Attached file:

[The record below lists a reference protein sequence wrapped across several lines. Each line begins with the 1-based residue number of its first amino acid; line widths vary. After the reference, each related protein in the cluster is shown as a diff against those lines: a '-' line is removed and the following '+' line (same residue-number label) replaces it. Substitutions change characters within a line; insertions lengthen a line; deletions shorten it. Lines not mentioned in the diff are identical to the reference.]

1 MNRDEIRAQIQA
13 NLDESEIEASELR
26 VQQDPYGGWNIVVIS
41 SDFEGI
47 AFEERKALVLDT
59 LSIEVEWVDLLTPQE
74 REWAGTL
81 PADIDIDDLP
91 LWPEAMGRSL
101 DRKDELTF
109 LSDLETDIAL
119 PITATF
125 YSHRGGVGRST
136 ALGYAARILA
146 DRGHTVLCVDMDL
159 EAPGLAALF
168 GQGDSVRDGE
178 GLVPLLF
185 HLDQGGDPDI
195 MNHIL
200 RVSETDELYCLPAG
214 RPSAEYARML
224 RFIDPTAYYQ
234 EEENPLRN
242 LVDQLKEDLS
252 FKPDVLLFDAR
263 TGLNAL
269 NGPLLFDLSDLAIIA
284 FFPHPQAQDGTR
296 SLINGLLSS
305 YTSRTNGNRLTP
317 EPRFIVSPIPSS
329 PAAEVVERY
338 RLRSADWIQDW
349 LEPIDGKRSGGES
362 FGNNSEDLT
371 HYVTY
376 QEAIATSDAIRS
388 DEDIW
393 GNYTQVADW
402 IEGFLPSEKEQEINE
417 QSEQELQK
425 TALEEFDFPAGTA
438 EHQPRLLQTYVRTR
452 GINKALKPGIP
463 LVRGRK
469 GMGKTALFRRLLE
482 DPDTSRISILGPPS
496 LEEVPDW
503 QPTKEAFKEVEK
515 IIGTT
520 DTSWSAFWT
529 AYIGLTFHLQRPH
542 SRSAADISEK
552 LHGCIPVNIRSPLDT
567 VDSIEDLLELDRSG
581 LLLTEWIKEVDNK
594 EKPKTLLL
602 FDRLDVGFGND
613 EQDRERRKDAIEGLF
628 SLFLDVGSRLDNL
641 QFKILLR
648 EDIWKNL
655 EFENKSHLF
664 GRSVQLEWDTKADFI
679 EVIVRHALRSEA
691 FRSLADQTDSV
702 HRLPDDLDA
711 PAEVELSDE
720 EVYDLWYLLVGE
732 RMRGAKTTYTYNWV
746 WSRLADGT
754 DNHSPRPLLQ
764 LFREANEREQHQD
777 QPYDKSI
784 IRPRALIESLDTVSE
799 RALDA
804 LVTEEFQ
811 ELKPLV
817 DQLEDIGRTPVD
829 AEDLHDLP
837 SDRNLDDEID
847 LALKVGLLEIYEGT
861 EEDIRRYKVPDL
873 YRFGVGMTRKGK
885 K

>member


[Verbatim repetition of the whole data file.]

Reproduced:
[The record below lists a reference protein sequence wrapped across several lines. Each line begins with the 1-based residue number of its first amino acid; line widths vary. After the reference, each related protein in the cluster is shown as a diff against those lines: a '-' line is removed and the following '+' line (same residue-number label) replaces it. Substitutions change characters within a line; insertions lengthen a line; deletions shorten it. Lines not mentioned in the diff are identical to the reference.]

1 MNRDEIRAQIQA
13 NLDESEIEASELR
26 VQQDPYGGWNIVVIS
41 SDFEGI
47 AFEERKALVLDT
59 LSIEVEWVDLLTPQE
74 REWAGTL
81 PADIDIDDLP
91 LWPEAMGRSL
101 DRKDELTF
109 LSDLETDIAL
119 PITATF
125 YSHRGGVGRST
136 ALGYAARILA
146 DRGHTVLCVDMDL
159 EAPGLAALF
168 GQGDSVRDGE
178 GLVPLLF
185 HLDQGGDPDI
195 MNHIL
200 RVSETDELYCLPAG
214 RPSAEYARML
224 RFIDPTAYYQ
234 EEENPLRN
242 LVDQLKEDLS
252 FKPDVLLFDAR
263 TGLNAL
269 NGPLLFDLSDLAIIA
284 FFPHPQAQDGTR
296 SLINGLLSS
305 YTSRTNGNRLTP
317 EPRFIVSPIPSS
329 PAAEVVERY
338 RLRSADWIQDW
349 LEPIDGKRSGGES
362 FGNNSEDLT
371 HYVTY
376 QEAIATSDAIRS
388 DEDIW
393 GNYTQVADW
402 IEGFLPSEKEQEINE
417 QSEQELQK
425 TALEEFDFPAGTA
438 EHQPRLLQTYVRTR
452 GINKALKPGIP
463 LVRGRK
469 GMGKTALFRRLLE
482 DPDTSRISILGPPS
496 LEEVPDW
503 QPTKEAFKEVEK
515 IIGTT
520 DTSWSAFWT
529 AYIGLTFHLQRPH
542 SRSAADISEK
552 LHGCIPVNIRSPLDT
567 VDSIEDLLELDRSG
581 LLLTEWIKEVDNK
594 EKPKTLLL
602 FDRLDVGFGND
613 EQDRERRKDAIEGLF
628 SLFLDVGSRLDNL
641 QFKILLR
648 EDIWKNL
655 EFENKSHLF
664 GRSVQLEWDTKADFI
679 EVIVRHALRSEA
691 FRSLADQTDSV
702 HRLPDDLDA
711 PAEVELSDE
720 EVYDLWYLLVGE
732 RMRGAKTTYTYNWV
746 WSRLADGT
754 DNHSPRPLLQ
764 LFREANEREQHQD
777 QPYDKSI
784 IRPRALIESLDTVSE
799 RALDA
804 LVTEEFQ
811 ELKPLV
817 DQLEDIGRTPVD
829 AEDLHDLP
837 SDRNLDDEID
847 LALKVGLLEIYEGT
861 EEDIRRYKVPDL
873 YRFGVGMTRKGK
885 K

>member